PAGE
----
COLLEGEVILLE -- After over two decades of planning and work, the Saint John's Bible will be on display Friday at St. John's University.

Tim Ternes is the Director of the Saint John's Bible for the Hill Museum and Manuscript Library at St. John's University. He says the project was started in honor of the new millennium.

"The project began in 1995 and they [Saint John's Abbey and University] formally commissioned it in 1998 as a way to mark the millennium. They were approached by world-renowned calligrapher Donald Jackson to help him create this once in a millennia project."

The Saint John's Bible is all handwritten, the project was finished in 2011 and will now be in its permanent home at St. John's University. It features all 73 books of the Old and New Testament, including the deuterocanonical books or the apocrypha books. Ternes says it's not just about reading the bible though, it's about seeing it come to life.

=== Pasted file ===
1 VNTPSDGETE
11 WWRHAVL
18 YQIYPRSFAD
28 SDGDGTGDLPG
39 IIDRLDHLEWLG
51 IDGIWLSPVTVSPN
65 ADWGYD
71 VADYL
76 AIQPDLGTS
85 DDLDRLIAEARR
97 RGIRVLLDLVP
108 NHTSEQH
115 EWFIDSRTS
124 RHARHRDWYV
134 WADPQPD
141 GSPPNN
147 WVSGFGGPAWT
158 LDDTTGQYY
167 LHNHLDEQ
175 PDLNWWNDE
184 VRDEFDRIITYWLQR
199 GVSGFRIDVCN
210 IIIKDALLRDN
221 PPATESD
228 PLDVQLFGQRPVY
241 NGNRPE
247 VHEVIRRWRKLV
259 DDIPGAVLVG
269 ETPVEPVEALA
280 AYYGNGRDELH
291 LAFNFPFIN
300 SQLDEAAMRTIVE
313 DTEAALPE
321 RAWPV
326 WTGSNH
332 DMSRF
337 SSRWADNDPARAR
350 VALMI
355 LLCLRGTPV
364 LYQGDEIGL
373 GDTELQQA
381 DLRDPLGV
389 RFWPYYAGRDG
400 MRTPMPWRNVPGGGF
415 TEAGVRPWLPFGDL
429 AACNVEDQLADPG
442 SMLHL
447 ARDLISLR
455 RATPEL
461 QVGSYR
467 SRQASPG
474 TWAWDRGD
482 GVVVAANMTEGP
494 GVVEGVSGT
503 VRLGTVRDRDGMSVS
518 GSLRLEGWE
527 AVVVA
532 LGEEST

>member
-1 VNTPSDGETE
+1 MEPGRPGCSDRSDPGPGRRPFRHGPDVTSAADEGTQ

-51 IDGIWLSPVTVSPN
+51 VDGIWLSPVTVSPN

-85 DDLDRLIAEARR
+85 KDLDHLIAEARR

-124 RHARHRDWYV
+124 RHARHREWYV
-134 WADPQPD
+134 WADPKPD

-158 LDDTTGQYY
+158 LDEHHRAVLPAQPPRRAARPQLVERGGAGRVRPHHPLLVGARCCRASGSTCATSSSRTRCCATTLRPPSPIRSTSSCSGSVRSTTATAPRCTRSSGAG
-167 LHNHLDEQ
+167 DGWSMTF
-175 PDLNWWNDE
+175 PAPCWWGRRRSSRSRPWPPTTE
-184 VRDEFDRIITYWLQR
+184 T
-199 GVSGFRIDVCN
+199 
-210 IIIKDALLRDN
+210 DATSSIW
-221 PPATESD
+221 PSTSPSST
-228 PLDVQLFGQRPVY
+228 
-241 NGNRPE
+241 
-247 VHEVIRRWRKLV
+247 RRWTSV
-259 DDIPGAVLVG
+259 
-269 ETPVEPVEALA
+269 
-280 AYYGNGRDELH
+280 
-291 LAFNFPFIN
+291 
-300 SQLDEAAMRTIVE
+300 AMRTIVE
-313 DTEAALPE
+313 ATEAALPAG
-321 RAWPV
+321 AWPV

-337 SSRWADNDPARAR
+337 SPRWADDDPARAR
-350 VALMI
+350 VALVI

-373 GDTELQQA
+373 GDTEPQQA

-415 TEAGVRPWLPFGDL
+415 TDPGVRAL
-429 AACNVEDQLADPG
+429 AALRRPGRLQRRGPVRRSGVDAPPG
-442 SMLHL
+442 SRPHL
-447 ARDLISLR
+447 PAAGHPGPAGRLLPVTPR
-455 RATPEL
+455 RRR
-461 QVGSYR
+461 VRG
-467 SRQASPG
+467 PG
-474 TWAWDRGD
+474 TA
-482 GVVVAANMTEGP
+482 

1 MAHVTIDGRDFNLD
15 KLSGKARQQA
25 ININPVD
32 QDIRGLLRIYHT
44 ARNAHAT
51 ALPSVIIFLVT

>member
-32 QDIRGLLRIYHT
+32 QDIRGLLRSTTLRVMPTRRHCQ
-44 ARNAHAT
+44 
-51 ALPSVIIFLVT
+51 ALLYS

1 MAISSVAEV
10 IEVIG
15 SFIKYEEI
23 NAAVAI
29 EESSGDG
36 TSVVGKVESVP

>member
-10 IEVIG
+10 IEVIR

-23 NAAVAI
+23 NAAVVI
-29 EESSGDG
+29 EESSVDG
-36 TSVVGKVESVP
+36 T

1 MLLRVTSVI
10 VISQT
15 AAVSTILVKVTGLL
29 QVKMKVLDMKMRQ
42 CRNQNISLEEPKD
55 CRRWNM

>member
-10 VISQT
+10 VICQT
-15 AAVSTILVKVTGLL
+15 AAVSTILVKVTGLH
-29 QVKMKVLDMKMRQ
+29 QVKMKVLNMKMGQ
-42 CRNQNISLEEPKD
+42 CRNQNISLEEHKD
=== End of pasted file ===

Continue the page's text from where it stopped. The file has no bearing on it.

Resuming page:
"It's not a new written translation but a new visual translation. When it's opened it's about two feet wide by three feet high and it includes over 1,100 beautifully handwritten pages and over 160 artworks."

Six calligraphers worked together to create the Bible's script, along with six artists who created the book's illustrations as well as 11 advisors to offer input.

Ternes says they decided to write the script with quill pens, on calfskin, with ancient inks and use gold and silver leaf. He says it wasn't the easy way to create the piece but it was necessary.

"The reason we did this was to make sure this would last for centuries. The tools, the materials you've heard about have all proven themselves over time. These materials have been used by ancient medievalists for centuries."

Only 28 of the 1,127 pages of the Saint John's Bible will be physically displayed, all will be digitally displayed.

The exhibit opens to the public Friday. Once opened its hours will be Monday-Friday 10:00 a.m. - 4:00 p.m. The exhibit is in the lower level of the Alcuin Library at St. John's Unversity.

Hill Museum & Manuscript Library, Saint John’s University/Wayne Torborg
(Chrissy Gaetke, WJON)